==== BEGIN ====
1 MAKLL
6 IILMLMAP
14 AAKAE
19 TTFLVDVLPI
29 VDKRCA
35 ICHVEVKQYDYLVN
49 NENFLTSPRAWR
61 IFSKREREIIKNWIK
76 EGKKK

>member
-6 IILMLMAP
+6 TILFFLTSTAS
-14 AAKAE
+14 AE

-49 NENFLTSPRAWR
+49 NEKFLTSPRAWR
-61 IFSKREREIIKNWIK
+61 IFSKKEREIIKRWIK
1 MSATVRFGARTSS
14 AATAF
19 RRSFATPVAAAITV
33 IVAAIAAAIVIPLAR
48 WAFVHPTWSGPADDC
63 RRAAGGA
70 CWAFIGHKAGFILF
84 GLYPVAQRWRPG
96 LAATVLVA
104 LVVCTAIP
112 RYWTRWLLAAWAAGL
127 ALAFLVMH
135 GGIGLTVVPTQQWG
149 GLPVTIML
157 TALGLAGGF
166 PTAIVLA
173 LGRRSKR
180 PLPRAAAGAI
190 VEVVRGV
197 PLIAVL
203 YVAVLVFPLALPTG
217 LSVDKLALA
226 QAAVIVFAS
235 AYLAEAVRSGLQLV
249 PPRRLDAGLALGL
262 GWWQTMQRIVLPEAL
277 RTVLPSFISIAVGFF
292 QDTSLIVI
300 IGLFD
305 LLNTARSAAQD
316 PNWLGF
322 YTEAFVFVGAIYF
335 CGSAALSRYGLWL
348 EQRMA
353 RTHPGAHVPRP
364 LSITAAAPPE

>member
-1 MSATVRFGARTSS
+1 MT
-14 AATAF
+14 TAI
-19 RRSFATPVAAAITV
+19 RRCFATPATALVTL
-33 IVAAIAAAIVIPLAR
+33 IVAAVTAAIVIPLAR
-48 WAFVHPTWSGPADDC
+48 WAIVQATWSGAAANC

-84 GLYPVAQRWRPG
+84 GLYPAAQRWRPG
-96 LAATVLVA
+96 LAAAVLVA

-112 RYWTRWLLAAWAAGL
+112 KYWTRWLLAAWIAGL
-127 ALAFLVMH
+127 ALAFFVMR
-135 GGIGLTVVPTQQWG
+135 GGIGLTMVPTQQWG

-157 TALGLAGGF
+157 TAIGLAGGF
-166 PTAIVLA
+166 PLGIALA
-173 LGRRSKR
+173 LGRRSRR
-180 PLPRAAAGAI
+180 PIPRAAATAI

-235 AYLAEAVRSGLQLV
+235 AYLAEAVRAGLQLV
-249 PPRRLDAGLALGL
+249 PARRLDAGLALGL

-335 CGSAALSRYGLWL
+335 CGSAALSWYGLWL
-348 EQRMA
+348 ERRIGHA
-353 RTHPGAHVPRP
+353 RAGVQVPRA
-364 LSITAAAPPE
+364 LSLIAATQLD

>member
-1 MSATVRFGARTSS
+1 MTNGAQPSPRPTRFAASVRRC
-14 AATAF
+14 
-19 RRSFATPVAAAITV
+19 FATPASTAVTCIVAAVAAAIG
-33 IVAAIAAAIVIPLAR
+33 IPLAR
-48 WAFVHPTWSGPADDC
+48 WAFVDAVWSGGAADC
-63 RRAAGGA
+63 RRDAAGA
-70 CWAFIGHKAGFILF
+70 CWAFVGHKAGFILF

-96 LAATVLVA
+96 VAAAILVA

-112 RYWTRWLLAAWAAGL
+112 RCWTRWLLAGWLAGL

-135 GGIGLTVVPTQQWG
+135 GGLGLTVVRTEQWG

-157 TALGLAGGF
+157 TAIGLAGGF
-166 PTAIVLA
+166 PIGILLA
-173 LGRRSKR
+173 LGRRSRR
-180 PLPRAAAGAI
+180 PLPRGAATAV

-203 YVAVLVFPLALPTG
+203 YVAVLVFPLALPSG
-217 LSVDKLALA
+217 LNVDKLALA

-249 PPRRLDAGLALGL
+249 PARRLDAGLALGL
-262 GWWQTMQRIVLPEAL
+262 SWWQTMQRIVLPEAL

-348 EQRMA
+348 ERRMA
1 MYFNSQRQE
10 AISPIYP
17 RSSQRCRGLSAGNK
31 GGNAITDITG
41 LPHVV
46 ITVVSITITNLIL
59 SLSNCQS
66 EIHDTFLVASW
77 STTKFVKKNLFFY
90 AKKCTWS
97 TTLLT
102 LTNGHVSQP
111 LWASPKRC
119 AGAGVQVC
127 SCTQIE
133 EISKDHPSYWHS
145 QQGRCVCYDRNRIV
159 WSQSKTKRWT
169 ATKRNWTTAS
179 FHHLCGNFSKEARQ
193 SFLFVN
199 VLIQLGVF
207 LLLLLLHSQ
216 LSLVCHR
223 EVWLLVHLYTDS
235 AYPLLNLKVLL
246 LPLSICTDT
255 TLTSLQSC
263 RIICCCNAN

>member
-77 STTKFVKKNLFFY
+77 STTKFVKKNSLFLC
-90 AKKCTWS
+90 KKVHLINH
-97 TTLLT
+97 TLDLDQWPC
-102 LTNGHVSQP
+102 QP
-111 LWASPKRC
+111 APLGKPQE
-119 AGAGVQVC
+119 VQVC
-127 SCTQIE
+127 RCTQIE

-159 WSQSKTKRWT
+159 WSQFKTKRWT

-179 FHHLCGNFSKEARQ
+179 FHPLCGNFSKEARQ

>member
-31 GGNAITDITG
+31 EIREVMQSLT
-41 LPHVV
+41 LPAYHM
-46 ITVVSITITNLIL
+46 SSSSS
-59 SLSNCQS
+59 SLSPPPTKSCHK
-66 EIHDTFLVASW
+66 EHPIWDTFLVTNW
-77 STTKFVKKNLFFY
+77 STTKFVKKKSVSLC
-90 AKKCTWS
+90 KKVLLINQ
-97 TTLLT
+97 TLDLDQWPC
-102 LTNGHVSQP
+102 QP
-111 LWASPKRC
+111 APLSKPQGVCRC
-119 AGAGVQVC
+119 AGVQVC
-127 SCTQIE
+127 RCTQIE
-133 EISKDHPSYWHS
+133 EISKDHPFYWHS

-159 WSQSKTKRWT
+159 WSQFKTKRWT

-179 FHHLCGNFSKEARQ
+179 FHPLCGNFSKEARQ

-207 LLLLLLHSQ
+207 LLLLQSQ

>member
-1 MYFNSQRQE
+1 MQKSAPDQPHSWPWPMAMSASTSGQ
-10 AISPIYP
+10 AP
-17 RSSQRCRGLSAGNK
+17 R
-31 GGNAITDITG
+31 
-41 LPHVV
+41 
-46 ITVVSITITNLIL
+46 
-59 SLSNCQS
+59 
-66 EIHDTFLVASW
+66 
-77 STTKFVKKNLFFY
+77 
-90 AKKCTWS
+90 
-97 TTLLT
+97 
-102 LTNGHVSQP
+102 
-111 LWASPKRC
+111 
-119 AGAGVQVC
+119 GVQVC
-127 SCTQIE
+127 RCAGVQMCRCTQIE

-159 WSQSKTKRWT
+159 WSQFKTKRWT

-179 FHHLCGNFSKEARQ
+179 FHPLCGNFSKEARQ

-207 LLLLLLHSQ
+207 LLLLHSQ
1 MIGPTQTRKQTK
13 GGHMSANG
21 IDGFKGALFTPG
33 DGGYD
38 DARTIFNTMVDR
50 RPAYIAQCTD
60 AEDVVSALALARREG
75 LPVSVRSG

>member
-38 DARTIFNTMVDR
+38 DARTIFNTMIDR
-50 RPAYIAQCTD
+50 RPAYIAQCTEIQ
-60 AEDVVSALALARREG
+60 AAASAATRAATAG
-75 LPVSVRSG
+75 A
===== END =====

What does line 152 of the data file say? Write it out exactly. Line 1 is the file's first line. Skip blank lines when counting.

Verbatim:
159 WSQSKTKRWT